Hospitality sales down over 10% on first day of indoor trading.
Sales from Monday, the first day operators were allowed to serve guests inside, were down 10.3%. The research undertaken by S4labour, analysed hospitality sales from Monday, comparing them with the same Monday in 2019, representing a normal Monday’s trade levels. The decline in sales was driven by a 24% collapse in drink sales, where restrictions continue to prohibit vertical drinking. Food sales were up 5% compared to the same Monday in 2019, indicating the majority of pent-up demand has dissipated, with outside service being re-introduced in April.
With the restrictions now allowing inside service to resume, the number of sites open jumped to 95%, up from 50% of sites open the week before. The high proportion of the industry now open means that like-for-like sales figures are particularly relevant, the sales data is no longer representative of the small portion of the sector that was able to feasibly open in the previous restricted conditions. Such weak sales performance demonstrates just how difficult it will be for hospitality to be profitable until all restrictions are lifted. This gives additional significance, as it shows the sustained damage the industry would suffer, should further restrictions not be relaxed on the 21st of June.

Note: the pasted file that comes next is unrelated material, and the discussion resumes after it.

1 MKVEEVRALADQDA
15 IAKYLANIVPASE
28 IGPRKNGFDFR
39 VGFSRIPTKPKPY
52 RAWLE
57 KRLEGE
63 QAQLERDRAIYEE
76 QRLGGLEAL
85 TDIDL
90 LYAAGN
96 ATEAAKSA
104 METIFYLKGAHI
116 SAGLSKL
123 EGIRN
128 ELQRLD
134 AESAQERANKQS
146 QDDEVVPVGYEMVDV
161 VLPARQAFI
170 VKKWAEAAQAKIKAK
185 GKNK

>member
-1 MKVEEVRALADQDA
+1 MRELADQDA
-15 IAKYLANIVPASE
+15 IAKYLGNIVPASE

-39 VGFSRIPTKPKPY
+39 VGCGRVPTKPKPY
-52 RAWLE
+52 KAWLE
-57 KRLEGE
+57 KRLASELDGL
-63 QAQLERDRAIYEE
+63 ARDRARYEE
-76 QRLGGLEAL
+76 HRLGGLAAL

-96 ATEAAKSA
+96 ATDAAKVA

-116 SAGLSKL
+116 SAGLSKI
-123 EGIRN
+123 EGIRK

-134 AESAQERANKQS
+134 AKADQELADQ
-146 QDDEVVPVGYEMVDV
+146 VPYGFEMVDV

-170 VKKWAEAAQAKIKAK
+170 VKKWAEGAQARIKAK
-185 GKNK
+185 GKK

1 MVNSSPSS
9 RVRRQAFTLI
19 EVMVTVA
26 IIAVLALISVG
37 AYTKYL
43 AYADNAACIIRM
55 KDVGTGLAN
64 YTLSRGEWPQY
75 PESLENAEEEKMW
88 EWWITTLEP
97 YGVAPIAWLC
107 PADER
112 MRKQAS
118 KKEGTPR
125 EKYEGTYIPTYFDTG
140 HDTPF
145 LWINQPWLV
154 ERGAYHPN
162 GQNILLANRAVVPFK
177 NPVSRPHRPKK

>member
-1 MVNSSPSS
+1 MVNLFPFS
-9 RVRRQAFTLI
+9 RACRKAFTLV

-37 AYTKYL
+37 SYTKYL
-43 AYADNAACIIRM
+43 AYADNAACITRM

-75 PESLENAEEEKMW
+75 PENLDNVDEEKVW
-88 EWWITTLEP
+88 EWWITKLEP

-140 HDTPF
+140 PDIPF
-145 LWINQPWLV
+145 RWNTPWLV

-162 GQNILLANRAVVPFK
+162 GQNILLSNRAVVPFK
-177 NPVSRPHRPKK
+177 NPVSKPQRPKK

S4labour’s Chief Product Officer, Richard Hartley, commented “The restrictions that were lifted this week disproportionately disadvantaged wet-led sites, as vertical drinking remains prohibited, while restaurants are able to deliver a service that is a bit closer to ‘normal’. It is worrying, but not a surprise, to see drink sales so weak, but it is disappointing that, given the bounce of previous reopening, food sales were only a few percent up on a normal Monday in 2019. It is clear that the easing of restrictions are a baby step forward, but we are still a long way from being able to trade anything like profitably.